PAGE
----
Miller told Christie about company meetings held at one Scott Plaza in Philadelphia. “‘At the meetings we had there it was hard to keep a straight face’” Christie quotes Miller as telling him. “They couldn’t believe how stupid the government was up here.”
In 1966, before Bates’ scheme was completed, both Bates and Wigglesworth left the water authority, although Bates stayed on as a consultant. It was left to Bates successor E.L.L. Rowe, to actually start the flow of waste into Boat Harbour.
Rowe later became a controversial figure, with residents later telling a consultant looking into problems with the operation of Boat Harbour that Rowe refused to install aerators to help treat the waste because it would cost too much. When improvements were suggested by the consultants, Rowe told a news conference he’d rather spend the money on something else.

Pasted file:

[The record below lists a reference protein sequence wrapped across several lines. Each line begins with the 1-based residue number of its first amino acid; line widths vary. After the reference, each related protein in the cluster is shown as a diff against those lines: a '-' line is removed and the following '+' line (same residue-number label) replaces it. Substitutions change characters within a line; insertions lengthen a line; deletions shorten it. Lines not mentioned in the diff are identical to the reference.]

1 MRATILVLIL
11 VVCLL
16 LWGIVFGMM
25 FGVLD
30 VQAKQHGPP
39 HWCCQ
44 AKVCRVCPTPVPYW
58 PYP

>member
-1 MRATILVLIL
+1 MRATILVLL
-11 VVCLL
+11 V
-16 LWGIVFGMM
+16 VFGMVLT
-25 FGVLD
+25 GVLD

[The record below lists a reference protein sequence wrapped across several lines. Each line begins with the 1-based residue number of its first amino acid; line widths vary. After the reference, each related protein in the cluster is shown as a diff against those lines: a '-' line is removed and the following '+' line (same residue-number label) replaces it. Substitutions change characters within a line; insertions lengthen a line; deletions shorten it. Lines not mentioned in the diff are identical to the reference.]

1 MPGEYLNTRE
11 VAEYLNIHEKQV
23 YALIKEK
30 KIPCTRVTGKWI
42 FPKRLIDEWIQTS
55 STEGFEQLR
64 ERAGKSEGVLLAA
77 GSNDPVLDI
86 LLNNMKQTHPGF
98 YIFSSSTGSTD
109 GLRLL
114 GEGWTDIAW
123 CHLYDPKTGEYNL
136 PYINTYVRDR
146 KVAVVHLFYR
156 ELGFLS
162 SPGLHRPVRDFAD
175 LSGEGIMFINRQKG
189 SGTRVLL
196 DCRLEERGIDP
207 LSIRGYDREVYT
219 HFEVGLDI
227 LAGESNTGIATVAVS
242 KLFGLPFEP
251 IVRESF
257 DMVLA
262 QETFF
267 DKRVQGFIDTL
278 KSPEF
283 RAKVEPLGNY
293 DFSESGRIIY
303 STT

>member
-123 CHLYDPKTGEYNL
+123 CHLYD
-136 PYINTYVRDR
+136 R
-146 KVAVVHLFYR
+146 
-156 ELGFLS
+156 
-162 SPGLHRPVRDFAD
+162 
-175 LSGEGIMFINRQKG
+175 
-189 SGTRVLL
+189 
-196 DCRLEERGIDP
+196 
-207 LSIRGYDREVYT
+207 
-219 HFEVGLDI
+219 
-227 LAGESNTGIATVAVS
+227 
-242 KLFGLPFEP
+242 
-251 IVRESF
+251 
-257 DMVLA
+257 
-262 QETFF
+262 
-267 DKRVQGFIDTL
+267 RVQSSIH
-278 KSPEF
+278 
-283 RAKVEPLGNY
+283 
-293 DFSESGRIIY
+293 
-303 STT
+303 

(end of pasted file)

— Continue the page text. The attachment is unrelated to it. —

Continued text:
Within a few short years of its inception, Bates’ plan to save Pictou Harbour by treating toxic pollution in Boat Harbour, would explode into one of the worst environmental fiascos ever seen in Nova Scotia. In the years to come, the province would spend millions on treatment upgrades, consultant studies, and cleanup plans that led nowhere.
It truly became a toxic legacy.